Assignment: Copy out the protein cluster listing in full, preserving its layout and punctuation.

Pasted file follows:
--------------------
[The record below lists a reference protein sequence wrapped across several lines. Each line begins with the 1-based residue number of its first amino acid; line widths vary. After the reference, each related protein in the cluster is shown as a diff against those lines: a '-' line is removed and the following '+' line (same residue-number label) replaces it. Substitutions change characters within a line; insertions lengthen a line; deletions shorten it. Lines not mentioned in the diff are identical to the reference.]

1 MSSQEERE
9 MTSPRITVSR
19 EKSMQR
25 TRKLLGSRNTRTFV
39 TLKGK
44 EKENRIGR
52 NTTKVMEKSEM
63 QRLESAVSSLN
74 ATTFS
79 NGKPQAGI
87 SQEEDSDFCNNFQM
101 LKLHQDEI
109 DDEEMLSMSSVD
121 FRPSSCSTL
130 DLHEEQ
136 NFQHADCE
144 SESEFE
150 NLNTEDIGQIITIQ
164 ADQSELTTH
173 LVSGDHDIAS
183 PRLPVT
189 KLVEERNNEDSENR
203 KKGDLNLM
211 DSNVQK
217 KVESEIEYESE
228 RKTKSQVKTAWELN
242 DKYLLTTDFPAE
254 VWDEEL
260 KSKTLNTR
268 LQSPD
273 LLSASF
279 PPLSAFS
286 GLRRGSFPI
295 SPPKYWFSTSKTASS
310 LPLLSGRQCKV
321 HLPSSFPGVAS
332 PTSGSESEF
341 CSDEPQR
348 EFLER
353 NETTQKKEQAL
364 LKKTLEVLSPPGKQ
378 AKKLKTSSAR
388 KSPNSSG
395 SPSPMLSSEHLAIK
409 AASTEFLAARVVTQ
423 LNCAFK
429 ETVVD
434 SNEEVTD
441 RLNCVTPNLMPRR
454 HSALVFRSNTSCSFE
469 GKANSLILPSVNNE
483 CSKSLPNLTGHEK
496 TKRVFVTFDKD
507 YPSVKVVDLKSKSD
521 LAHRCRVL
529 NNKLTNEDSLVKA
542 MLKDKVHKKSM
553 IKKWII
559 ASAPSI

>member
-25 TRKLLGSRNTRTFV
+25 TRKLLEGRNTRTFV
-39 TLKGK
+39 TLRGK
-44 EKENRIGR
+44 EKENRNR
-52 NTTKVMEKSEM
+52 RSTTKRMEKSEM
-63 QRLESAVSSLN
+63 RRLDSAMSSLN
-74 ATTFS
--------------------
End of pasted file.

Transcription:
[The record below lists a reference protein sequence wrapped across several lines. Each line begins with the 1-based residue number of its first amino acid; line widths vary. After the reference, each related protein in the cluster is shown as a diff against those lines: a '-' line is removed and the following '+' line (same residue-number label) replaces it. Substitutions change characters within a line; insertions lengthen a line; deletions shorten it. Lines not mentioned in the diff are identical to the reference.]

1 MSSQEERE
9 MTSPRITVSR
19 EKSMQR
25 TRKLLGSRNTRTFV
39 TLKGK
44 EKENRIGR
52 NTTKVMEKSEM
63 QRLESAVSSLN
74 ATTFS
79 NGKPQAGI
87 SQEEDSDFCNNFQM
101 LKLHQDEI
109 DDEEMLSMSSVD
121 FRPSSCSTL
130 DLHEEQ
136 NFQHADCE
144 SESEFE
150 NLNTEDIGQIITIQ
164 ADQSELTTH
173 LVSGDHDIAS
183 PRLPVT
189 KLVEERNNEDSENR
203 KKGDLNLM
211 DSNVQK
217 KVESEIEYESE
228 RKTKSQVKTAWELN
242 DKYLLTTDFPAE
254 VWDEEL
260 KSKTLNTR
268 LQSPD
273 LLSASF
279 PPLSAFS
286 GLRRGSFPI
295 SPPKYWFSTSKTASS
310 LPLLSGRQCKV
321 HLPSSFPGVAS
332 PTSGSESEF
341 CSDEPQR
348 EFLER
353 NETTQKKEQAL
364 LKKTLEVLSPPGKQ
378 AKKLKTSSAR
388 KSPNSSG
395 SPSPMLSSEHLAIK
409 AASTEFLAARVVTQ
423 LNCAFK
429 ETVVD
434 SNEEVTD
441 RLNCVTPNLMPRR
454 HSALVFRSNTSCSFE
469 GKANSLILPSVNNE
483 CSKSLPNLTGHEK
496 TKRVFVTFDKD
507 YPSVKVVDLKSKSD
521 LAHRCRVL
529 NNKLTNEDSLVKA
542 MLKDKVHKKSM
553 IKKWII
559 ASAPSI

>member
-25 TRKLLGSRNTRTFV
+25 TRKLLEGRNTRTFV
-39 TLKGK
+39 TLRGK
-44 EKENRIGR
+44 EKENRNR
-52 NTTKVMEKSEM
+52 RSTTKRMEKSEM
-63 QRLESAVSSLN
+63 RRLDSAMSSLN
-74 ATTFS